Cruz, Paul, Rubio, Bush (Jeb), Walker, Christie, Jindal – this is a just a smattering of the unelectable names being thrown about in Republican circles. Possibly the least offensive member of this group, Jeb Bush, can’t even secure the endorsement of his own mother.

For the moment, the grass is looking a lot greener on the Democratic side of the fence. Martin quotes Bill Clinton’s former chief strategist, James Carville, as saying, “My party is in a little bit of a just-don’t-blow-this-thing mode…The idea that we’re now consistently winning presidential elections isn’t lost on us.”

As I noted in the first paragraph, there’s miles to go before Decision 2016 sleeps. But for the first time since 1996 really, that encroaching feeling of dread is at bay.

GOP Convention: Tuesday Night Drinking Games (August 28, 2012)

Whether anyone is ready for it or not, the Republican National Convention is in full swing. Though it is likely to be one of the dullest affairs in recent memory, hurricane warnings and the mutiny threats of Ron Paul supporters aside, conservative media outlets certainly can’t be accused of understatement. This morning’s online edition of The Washington Post did its level best to drum up the kind of hype typically reserved for community sporting events like the Super Bowl or the recently-concluded Summer Olympics. The paper’s TV section published a piece entitled, “Today in RNC TV: Where to watch the Republican National Convention.”

Can you picture it? Viewing parties at restaurants, bars and taverns across the nation! Drinking games! Take a shot every time a speaker calls President Obama a socialist! Do a keg stand for each each personality present who represents an assault on women’s rights! Can you imagine the drunkenness? Ah yes, these parties would outdo Prince Harry’s recent bout of Vegas revelry, and the naughty monarch and Vice Presidential candidate Paul Ryan boast roughly the same percentage of body fat.

Barring any last-minute interference from Tropical Storm Isaac, The Post reports that “At least 13 networks are covering the Republican National Convention in Tampa this week. Tuesday night, primetime events include a speech from Ann Romney, and Gov. Chris Christie with the keynote address.” Tampa, land of lot lizards and strip clubs, does seem like a fitting locale for the revelry. After all the city is nearly 63 percent Caucasian, Florida at large contains a disproportionate number of senior citizens and the State boasts an absence of individual income tax liability. If only there wasn’t that pesky business to avoid about Ryan’s plan to demolish Medicare as we know it, the site of the convention would be a mutual admiration society unparalleled.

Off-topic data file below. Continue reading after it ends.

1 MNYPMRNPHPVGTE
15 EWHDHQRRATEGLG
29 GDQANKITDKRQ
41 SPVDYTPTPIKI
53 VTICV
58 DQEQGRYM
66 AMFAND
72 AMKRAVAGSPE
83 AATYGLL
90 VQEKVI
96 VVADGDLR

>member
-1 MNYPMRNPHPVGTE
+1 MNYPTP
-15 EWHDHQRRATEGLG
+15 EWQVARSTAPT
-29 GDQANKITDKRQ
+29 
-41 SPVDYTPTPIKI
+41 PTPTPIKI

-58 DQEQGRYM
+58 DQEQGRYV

While the GOP establishment celebrates its whitewashed, wealthy male homogeny, Ron Paul loyalists did threaten to make things interesting for a moment. However a last minute bargain deprived excited liberals and centrists from an anticipated burst of schadenfreude, the still-inevitable showdown between the Tea Party crackpots who have hijacked the conservative movement and the dwindling number of rational party members fighting for survival. Instead, ABC News reported “a compromise on Republican Party rules will likely prevent a convention floor fight on Tuesday. Republican National Committeeman James Bopp…explained the impetus for the proposed change, in the first place, as fear that Ron Paul supporters bound to Mitt Romney would break party rules and instead vote for Paul.”

Some events are just too delicious a prospect to actually occur. Imagine the embarrassment. Pundits and writers have been saying for years now that Mittens is the candidate so divisive and boring that even his own party is conflicted. Conventions are supposed to be about unity, no matter how forced. Too see this illusion crumble to pieces on national television…well it was a nice idea.

Instead we’ll be treated to inspiring words from ultimate Stepford wife Ann Romney, she of the tearful tithes, and Chris Christie, the popular Governor of New Jersey, considered a rising star of the Republican party. Supposedly the poster boy for responsible fiscal austerity, which may influence the content of his remarks, New York Times columnist Paul Krugman had a go at Christie’s pretension yesterday when he observed, “The Governor was willing to cancel the desperately needed project to build another rail tunnel linking the state to Manhattan, but has invested state funds in a megamall in the Meadowlands and a casino in Atlantic City.”

It may be wise to plan ahead and take the day off of work tomorrow (provided that eight years of the Bush regime left you with a job) if you plan to indulge in the Convention drinking game that I favor: a sip for every hypocritical utterance. Cheers!